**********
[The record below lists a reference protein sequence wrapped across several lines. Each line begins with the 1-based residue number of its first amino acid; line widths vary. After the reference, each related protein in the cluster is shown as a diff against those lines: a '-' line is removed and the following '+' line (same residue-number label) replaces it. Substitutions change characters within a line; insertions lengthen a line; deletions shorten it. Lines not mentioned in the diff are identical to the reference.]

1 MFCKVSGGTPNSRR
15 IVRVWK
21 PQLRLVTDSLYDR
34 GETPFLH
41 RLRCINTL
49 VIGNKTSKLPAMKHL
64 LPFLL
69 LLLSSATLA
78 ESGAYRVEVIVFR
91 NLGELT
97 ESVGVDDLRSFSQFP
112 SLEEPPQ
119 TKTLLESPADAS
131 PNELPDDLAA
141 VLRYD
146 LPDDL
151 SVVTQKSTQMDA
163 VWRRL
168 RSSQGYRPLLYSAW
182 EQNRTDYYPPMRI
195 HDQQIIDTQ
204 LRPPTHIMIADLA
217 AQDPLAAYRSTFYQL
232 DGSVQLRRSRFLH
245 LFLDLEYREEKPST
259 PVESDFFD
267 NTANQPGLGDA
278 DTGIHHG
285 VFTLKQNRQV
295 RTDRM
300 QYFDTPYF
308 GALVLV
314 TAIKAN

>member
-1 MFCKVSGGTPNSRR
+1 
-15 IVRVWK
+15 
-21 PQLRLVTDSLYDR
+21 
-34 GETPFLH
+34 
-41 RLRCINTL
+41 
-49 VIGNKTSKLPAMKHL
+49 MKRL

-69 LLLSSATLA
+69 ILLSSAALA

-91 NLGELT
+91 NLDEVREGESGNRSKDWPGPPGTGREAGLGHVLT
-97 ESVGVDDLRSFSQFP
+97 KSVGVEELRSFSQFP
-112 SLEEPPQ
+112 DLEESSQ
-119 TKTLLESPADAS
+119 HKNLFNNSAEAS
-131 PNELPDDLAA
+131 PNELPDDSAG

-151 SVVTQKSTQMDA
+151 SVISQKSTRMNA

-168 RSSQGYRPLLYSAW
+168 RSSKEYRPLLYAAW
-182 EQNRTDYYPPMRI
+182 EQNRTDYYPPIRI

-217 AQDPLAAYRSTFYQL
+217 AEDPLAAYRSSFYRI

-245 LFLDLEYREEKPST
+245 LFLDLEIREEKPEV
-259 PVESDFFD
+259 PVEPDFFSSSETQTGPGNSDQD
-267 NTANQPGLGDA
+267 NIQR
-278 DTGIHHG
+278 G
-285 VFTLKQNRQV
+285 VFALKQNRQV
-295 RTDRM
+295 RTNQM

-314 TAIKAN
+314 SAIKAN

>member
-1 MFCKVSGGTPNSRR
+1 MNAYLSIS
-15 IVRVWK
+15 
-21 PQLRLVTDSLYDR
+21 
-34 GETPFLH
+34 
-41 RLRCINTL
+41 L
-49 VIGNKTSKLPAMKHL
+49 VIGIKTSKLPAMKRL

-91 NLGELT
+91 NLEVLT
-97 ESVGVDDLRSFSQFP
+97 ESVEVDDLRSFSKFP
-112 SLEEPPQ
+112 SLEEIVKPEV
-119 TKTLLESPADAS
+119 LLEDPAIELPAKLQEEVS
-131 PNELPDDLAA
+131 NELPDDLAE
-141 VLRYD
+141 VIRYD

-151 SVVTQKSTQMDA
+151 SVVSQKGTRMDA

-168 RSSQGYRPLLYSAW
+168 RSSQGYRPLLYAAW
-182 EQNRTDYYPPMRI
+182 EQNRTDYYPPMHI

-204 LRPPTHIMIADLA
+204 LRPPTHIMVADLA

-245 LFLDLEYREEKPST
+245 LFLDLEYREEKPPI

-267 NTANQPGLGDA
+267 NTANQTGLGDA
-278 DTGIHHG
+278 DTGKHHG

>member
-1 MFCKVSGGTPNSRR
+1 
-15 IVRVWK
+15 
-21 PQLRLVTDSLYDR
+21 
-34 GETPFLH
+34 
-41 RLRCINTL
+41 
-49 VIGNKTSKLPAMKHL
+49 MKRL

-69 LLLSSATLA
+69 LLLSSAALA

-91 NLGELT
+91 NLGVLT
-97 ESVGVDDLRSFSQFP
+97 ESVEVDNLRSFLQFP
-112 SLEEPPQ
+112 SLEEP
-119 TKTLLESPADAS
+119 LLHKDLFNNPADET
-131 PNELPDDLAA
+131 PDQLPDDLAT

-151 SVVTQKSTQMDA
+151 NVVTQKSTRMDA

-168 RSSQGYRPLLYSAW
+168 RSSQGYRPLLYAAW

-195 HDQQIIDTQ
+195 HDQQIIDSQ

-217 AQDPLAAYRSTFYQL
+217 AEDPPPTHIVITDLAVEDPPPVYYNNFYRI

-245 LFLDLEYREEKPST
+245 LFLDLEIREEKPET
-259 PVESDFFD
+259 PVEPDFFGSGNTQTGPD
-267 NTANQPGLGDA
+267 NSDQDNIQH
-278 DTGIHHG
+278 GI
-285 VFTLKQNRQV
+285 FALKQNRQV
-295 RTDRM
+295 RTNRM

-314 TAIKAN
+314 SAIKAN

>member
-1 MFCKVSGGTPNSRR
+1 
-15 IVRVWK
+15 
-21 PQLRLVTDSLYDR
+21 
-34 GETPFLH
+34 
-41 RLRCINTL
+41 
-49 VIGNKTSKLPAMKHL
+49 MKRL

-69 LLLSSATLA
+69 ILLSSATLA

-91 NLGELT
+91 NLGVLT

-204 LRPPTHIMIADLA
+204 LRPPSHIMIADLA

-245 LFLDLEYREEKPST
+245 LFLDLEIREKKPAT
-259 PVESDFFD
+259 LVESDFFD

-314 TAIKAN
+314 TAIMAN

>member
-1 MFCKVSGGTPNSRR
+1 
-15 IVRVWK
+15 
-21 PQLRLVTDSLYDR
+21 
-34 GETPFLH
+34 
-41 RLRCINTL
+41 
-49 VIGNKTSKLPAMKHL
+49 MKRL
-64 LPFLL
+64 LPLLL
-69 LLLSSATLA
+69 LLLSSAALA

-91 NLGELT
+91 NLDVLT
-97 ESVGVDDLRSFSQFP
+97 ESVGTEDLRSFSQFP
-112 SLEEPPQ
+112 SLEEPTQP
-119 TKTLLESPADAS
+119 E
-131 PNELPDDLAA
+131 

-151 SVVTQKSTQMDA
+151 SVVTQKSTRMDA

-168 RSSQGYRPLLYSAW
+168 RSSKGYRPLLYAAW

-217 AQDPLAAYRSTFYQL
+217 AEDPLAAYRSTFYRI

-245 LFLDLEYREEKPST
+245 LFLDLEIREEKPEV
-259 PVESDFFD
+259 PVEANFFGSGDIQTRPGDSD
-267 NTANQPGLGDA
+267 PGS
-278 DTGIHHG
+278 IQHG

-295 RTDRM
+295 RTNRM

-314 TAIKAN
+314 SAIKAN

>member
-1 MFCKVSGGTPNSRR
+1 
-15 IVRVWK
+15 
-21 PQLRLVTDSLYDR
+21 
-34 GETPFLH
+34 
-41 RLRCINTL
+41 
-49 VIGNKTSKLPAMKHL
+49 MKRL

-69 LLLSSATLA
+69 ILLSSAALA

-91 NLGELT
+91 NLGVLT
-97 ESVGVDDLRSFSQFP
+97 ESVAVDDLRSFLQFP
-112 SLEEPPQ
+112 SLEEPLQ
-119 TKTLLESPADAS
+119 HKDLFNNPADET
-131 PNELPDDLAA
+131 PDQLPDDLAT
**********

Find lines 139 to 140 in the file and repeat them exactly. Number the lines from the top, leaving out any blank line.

+97 ESVEVDNLRSFLQFP
-112 SLEEPPQ